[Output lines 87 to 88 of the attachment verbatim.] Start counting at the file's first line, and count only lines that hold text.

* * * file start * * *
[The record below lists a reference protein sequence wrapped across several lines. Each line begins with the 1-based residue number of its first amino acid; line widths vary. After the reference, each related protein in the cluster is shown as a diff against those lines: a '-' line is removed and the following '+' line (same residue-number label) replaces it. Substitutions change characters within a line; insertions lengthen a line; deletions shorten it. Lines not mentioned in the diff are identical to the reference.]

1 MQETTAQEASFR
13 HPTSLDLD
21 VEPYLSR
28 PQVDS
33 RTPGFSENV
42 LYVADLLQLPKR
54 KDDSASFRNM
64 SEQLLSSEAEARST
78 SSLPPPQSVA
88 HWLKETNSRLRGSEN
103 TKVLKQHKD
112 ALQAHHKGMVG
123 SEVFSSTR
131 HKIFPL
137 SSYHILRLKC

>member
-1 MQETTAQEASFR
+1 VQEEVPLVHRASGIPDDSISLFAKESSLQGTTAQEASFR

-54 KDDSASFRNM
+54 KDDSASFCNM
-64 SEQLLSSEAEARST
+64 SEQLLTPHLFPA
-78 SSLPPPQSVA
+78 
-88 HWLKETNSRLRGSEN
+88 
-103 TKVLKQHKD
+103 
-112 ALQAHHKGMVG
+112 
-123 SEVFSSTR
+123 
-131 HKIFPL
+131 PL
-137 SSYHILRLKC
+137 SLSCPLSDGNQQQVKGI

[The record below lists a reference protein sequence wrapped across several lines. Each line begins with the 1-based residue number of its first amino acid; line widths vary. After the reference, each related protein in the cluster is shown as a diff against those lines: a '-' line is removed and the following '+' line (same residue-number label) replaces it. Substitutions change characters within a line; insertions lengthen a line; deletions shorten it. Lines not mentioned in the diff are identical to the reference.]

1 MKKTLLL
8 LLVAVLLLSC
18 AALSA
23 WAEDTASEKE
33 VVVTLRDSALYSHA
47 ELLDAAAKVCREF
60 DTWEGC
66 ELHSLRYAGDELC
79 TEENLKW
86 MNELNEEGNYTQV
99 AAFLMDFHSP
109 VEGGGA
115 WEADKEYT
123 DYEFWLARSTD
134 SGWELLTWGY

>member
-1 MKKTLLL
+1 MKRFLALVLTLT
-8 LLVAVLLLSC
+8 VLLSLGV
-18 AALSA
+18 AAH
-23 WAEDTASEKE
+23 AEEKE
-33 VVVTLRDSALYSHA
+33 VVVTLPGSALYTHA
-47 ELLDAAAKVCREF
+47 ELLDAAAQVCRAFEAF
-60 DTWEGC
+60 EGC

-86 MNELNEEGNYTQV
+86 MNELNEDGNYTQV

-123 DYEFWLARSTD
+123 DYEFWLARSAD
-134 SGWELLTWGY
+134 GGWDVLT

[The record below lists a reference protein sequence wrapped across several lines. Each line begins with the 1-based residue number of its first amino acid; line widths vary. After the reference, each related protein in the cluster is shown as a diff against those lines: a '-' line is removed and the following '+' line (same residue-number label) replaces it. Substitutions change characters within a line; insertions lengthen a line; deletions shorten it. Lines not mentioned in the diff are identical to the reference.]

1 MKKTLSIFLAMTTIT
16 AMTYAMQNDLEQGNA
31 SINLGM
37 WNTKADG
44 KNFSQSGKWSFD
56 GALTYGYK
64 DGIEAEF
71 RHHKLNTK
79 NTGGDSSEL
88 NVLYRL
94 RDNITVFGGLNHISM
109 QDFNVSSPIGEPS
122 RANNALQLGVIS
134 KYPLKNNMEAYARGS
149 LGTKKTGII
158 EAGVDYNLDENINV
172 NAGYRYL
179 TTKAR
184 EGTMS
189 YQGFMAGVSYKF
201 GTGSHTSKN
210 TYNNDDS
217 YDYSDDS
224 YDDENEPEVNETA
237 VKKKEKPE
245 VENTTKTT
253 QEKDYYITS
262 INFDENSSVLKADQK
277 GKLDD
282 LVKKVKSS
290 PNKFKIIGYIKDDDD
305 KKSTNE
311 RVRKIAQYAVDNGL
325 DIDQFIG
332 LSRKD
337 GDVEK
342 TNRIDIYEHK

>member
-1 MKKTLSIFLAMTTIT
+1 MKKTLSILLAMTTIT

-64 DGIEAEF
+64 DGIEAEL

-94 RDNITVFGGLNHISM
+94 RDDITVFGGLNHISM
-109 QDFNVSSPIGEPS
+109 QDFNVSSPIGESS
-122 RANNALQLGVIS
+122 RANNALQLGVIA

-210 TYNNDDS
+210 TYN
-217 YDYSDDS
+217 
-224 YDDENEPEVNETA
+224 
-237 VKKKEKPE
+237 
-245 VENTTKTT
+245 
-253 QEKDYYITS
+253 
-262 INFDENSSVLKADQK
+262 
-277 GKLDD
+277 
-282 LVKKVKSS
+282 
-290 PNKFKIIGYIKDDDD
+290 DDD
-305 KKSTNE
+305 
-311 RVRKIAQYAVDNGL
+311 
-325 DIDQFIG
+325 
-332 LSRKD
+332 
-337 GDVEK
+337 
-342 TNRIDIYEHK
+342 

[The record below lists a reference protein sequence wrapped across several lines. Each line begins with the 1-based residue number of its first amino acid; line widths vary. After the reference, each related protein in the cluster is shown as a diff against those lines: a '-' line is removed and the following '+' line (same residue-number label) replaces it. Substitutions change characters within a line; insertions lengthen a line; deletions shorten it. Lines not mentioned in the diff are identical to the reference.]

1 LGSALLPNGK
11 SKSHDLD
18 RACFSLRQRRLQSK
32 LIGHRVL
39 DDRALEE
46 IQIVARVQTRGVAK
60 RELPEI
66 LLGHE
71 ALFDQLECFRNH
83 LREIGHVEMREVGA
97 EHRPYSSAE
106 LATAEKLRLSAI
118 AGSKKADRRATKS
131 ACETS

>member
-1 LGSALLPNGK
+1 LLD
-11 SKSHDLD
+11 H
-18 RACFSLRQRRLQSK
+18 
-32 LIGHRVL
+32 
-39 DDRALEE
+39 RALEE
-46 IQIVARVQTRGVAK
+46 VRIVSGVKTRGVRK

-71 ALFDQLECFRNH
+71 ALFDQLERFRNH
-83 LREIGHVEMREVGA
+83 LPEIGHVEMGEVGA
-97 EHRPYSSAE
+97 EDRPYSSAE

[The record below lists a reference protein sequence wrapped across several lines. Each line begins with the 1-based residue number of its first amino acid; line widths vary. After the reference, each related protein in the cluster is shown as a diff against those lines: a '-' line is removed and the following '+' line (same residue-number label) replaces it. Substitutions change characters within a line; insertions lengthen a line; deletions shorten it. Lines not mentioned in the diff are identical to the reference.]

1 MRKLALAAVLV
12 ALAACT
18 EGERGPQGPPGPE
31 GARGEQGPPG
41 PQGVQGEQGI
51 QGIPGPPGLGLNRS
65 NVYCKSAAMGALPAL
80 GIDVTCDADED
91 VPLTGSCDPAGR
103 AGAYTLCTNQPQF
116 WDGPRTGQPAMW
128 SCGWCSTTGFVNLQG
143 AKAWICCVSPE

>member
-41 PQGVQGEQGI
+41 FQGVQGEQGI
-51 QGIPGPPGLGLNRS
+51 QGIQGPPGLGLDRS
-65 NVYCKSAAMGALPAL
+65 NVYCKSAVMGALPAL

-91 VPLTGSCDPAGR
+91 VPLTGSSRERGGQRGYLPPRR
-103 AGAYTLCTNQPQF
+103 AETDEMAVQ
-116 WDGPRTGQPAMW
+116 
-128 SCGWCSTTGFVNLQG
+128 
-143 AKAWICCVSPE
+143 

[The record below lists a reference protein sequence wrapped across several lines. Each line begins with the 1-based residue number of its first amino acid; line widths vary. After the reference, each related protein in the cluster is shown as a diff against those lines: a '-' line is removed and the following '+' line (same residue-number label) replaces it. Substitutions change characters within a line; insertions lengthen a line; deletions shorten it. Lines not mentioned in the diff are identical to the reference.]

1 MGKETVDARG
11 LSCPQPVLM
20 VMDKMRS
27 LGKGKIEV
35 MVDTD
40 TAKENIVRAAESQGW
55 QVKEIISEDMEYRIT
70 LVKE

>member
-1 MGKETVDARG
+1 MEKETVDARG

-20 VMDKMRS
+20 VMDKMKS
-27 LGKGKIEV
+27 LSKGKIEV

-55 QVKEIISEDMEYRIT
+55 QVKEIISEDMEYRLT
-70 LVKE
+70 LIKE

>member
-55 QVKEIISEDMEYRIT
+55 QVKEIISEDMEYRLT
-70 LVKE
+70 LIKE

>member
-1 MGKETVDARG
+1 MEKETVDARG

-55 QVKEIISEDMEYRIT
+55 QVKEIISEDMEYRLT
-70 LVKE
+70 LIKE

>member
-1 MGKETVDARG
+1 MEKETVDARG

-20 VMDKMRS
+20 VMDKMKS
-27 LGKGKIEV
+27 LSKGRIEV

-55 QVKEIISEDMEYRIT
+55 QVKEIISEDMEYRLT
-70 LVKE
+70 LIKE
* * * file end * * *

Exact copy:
109 QDFNVSSPIGEPS
122 RANNALQLGVIS